One thing I’ve wondered ever since watching the film: Who or what IS The Master? Dodd is called “Master” throughout the film by his acolytes, but even he is a pawn in the hands (or hand) of his controlling wife, who is in turn subservient to The Cause itself. It’s a tribute to Paul Thomas Anderson that all of this weighty stuff can be found in the film. It has a lot on its mind but it’s hesitant to tell the viewer about them. If you’re looking to be spoon-fed, do not watch this movie. Check out The Avengers and wait until you’re in the mood.

Anderson shot The Master in 70mm, and I’d love to see it on the biggest screen possible, with Phoenix’s pained grimace glowering down on me. Seriously, give this guy all of the shiny baubles. Hoffmann is great (and I often don’t like him), but Phoenix is extraordinary. Freddie Quell is a tortured, mentally unstable mess, and it all comes through in Phoenix’s performance. Well, that and the dude finger-bangs a sand lady.

One interesting thing: It seems that after Freddie goes through these extensive exercises (based on actual Scientology ritual), he does in fact sober up. At the very least, he’s not drinking paint thinner anymore, so that’s good right? At the very least, it’s shown that The Cause had some benefits, but in the end, it seems that Quell remains an impulsive horndog. So, does that mean The Master was his penis all along? I’m only slightly joking.

SHILL: The Master

The Dark Knight Rises Probably Sucks, But I Still Like It


Bane from The Dark Knight Rises 660x404

I rarely go to the theater anymore, because it’s expensive and I have a perfectly acceptable A/V setup at home that allows me to avoid the screaming dullards that inhabit our nation’s cinemas. (That’s a lazy generalization, but I’m a lazy generalizer, and anyone that disagrees with me is stupid and inferior). However, I tend to make exceptions for certain things: The films of Tarantino and Scorcese, or Paul Thomas Anderson and the Coen Brothers.  I also make an exception for the Batman movies of Christopher Nolan, because they are loud and shiny and cool and an intriguing take on the one comic book hero that interests me. It’s strange…I’m so damn sick of superhero movies, but I had to see the conclusion of Nolan’s trilogy in the theaters on opening weekend. I watched it on a Saturday morning on IMAX, and left the theater invigorated by the loud, busy nonstop sturm und drang of Nolan’s latest.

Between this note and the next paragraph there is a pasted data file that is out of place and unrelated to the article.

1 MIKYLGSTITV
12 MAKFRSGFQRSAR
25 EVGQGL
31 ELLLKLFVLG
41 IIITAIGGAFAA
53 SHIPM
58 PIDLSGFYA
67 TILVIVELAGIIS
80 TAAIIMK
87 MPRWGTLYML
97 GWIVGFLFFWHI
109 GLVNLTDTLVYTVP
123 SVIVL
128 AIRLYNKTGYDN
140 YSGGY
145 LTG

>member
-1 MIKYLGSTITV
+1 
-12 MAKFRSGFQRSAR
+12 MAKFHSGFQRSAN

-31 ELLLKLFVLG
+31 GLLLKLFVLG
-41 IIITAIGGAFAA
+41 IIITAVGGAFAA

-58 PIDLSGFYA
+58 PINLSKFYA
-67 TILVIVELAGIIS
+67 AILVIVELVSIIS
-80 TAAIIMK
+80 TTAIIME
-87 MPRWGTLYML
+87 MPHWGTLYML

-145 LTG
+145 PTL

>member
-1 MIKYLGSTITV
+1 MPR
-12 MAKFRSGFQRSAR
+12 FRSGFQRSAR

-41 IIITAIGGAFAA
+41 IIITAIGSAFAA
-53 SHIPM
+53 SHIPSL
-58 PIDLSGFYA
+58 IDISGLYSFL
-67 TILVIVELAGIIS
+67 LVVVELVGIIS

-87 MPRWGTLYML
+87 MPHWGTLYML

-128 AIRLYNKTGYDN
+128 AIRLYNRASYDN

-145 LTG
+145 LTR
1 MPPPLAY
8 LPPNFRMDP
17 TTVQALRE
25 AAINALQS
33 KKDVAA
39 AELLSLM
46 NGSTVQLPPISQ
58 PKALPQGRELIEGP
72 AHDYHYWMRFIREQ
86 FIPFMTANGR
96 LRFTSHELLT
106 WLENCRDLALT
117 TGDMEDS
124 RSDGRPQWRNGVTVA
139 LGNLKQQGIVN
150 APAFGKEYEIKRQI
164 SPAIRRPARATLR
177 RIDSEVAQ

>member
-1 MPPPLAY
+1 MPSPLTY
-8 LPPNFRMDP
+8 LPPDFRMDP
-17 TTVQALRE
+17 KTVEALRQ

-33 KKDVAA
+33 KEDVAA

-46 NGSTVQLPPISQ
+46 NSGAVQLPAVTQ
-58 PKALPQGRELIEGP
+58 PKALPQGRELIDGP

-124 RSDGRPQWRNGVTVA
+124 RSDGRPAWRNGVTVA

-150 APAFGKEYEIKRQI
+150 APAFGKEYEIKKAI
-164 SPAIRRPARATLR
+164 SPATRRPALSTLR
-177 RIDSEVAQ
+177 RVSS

After seeing the movie a couple of more times, I think it’s safe to say that I was wrong, and this movie kinda sucked. I hate the “kinda” addition, like when people say “I kinda hated it.” Either you hate it or you don’t, Mr. Too Many Extra Words. Still, The Dark Knight Rises is only kinda terrible. There are parts of this movie that I LERRRRVE. Anne Hathaway kills it as Catwoman, Tom Hardy’s Angry-Walrus-With-A-Gas-Mask performance as Bane was fun and memorably odd. I found a lot of the action to be much clearer and easier to follow than The Dark Knight, despite TDKR’s dopey story.

And that’s the thing: The story is dumb. Well, maybe not “dumb”, per se, but so convoluted and silly and jam-packed that it becomes like homework, and it was especially tough to sit through when I rewatched it. Dark Knight Rises is one of the most rushed three-hour films I’ve ever seen. It’s like they had a six-hour story, but they had to cram it into a too-short running time. It’s the exact opposite of Peter Jackson Syndrome.

I hate to break this down with a checklist, but that’s exactly what I’m going to do, so maybe I don’t hate it all that much? Anyway, here’s what I liked and didn’t like about Dark Knight Rises:


Anne Hathaway. I always thought Anne Hathaway was a good actress, but she never gave me a case of the “DAAMMMMMMN GIRL!”s until this movie. She’s funny and sexy and calculating and pretty much perfect, as perfect for Catwoman as Ledger was for Joker, although I concede that Ledger was in a better film.